Sunday, November 1, 2009

Grunge Mutations from Outer Space: Alien: Resurrection starring Winona Ryder and Sigourney Weaver (1997)

[The Film Doctor figures that if he just posts these last few time capsule reviews from 1997, then that will oblige him to return to the local Regal Stadium cineplex.]

Now into its fourth installment, the Alien series suffers from its success. Both Event Horizon and Mimic borrowed from its peekaboo horror/sci-fi technique this summer, and by now everyone knows what the alien looks like so there's no returning to the first movie's mysterious, very slow unfolding of a very Darwinian character (I can remember back in 1979 sitting in a crowded theater in Tennessee as everyone started whispering "Now it's going to pop out of his chest!"). That scene has already been lampooned in Mel Brook's Spaceballs when the baby alien pops out to dance a little soft shoe on the counter. The second Alien movie by James Cameron struck me as too Reagan-era militaristic, and hardly anyone saw the third one where Ellen Ripley (Sigourney Weaver) dies.

So what do you do now? Apparently you hire a young hip French director Jean-Pierre Jeunet (who made City of Lost Children) and Winona Ryder who gets to play against ingenue type. Then you bring back Sigourney Weaver (who also co-produces) through the magic of DNA cloning, add some crazy military scientists who want to breed "tamed" aliens for profit, throw them all into another large grungy spaceship, and see what happens. This time Ripley's DNA replicate gets her genes crossed with the aliens themselves, turning her in an "alien" mother (strictly C-section births here, through the chest). The twisted military scientists all act like bit players from a Star Trek convention, each with a moronic gleam in his eye as if space people suffered from some major intergalactic inbreeding since Ripley died two hundred years ago in the future. Their Frankensteinian silliness almost wrecks the beginning of the film.

Fortunately, Winona Ryder (who plays Annalee Call) and a lovable Han Solo-like trader crew of misfits show up in the smaller spaceship Betty with a secret cache of human bodies designed to aid in alien growth. This crew redefines futuristic grunge. They all have great grimy leather clothes, lewd attitudes (except for Annalee), and inventive weapons--one fellow has a jeeplike wheelchair with the parts of a gun in assorted positions around his legs; another Tom Waits-like guy named Johner (Ron Perlman) with flamboyant scars on his face carries a rocket launching device in a thermos. He walks up to Weaver as she plays basketball, and all of a sudden the movie clicks. When Ripley circles around him like an anaconda, half-grinning, full of tease and menace, you realize why the men are necessarily such fools.

By virtue of her alien blood, Ripley becomes a feminist hero par excellence. Since she can play both sides of the fence, so to speak, and go hang out with her alien children if she likes, she doesn't care so much about the danger. She doesn't even carry a weapon. Instead she just struts around bare armed and making wisecracks. Who's going to mess with her? And yet her machismo does contain elements of motherly compassion. In once scene, she finds the L-7 room full of abortive genetic creatures who led the way to her mutation, all of them female, some still alive. She walks up to one grotesquely malformed "woman" on a table who begs to be killed, and in response, Ripley torches the whole room.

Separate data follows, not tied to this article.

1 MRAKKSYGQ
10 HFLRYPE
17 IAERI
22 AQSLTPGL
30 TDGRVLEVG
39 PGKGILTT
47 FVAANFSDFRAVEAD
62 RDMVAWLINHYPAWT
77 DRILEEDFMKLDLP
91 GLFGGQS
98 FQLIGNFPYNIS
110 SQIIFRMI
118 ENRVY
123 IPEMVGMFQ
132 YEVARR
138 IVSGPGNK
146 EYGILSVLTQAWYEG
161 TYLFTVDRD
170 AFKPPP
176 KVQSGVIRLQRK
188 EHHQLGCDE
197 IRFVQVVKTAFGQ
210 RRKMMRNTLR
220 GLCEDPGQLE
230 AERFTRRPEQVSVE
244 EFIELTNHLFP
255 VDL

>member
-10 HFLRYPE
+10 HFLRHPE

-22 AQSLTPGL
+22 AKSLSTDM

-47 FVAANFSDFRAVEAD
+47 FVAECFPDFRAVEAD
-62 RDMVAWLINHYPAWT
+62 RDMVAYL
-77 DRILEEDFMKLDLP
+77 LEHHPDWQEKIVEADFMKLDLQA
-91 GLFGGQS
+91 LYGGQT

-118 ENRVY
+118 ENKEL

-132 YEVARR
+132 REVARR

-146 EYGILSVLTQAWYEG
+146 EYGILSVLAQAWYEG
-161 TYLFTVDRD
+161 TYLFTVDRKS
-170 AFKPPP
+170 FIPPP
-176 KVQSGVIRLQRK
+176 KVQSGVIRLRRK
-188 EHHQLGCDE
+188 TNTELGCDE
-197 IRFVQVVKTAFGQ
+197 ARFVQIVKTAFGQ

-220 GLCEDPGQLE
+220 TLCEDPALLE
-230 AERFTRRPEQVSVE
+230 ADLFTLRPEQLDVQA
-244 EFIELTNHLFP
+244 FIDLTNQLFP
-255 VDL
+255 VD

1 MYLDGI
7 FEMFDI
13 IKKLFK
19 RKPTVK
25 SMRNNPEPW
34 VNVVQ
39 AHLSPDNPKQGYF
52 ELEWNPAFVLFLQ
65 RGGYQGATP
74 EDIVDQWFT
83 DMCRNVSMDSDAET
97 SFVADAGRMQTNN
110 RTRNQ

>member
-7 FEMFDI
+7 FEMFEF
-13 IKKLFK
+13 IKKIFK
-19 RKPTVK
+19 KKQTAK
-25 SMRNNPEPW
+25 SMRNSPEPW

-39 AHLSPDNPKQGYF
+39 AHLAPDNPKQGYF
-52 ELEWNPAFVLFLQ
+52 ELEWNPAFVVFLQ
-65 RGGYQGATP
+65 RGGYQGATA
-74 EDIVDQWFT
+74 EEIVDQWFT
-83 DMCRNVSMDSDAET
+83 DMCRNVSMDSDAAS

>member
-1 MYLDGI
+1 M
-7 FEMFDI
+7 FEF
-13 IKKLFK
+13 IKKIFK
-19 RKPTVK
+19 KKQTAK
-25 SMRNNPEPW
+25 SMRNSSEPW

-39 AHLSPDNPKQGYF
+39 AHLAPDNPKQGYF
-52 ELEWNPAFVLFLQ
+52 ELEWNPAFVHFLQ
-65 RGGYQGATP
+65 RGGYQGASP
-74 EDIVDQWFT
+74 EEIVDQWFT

Resurrection takes the Darwinian principle of the first Alien one step further by depicting the mutability of species. People and aliens metamorphose into each other repeatedly, allowing the filmmakers to explore the positive and negative side effects of adaptation. In this context, Ripley revolts against the male scientists who would treat feminine reproduction as a dehumanized genetic factory. Johner (the Tom Waits goon) takes one look at the room full of burnt female mutations and mutters "It must be a chick thing."

In turn very funny, very gory, and at other times derivative, Alien: Resurrection surprised me with how fun it was overall. It's basically a silly summer movie, but Ripley and Annalee add some gender-bending emotional complexity to all of the explosions. When Winona Ryder's character turns out to be an android, the others explaim over her particular make, and she looks pained and embarrassed. How awkward to come out robotic.


Hokahey said...

I can't stand the ending of this movie - the thing gets sucked out that tiny hole - but, I agree, there are elements to like:

Ripley's basket.

Winona Ryder.

The whole grungy look of the film.

The underwater shots of the aliens pursuing them and then the explosion under water. Love how the aliens swim. Awesome shots here.

Ron Perlman. You don't even have to do make-up on him. He fits perfectly in a sci-fi grunge film.

Finally, the recent Pandorum, which I reviewed a while ago, has that same dark, grungy look. Lots of grunge.

FilmDr said...

Thanks for the comment, Hokahey.

I was beginning to wonder if anyone had seen Alien: Resurrection. I believe the critics were quite harsh about it, and perhaps deservedly so. I did think of Pandorum (and your review) as another good example of that kind of aesthetic.

Tristan said...

Michael Wincott was really good in aliens resurrection, here is a funny joke about space aliens in movies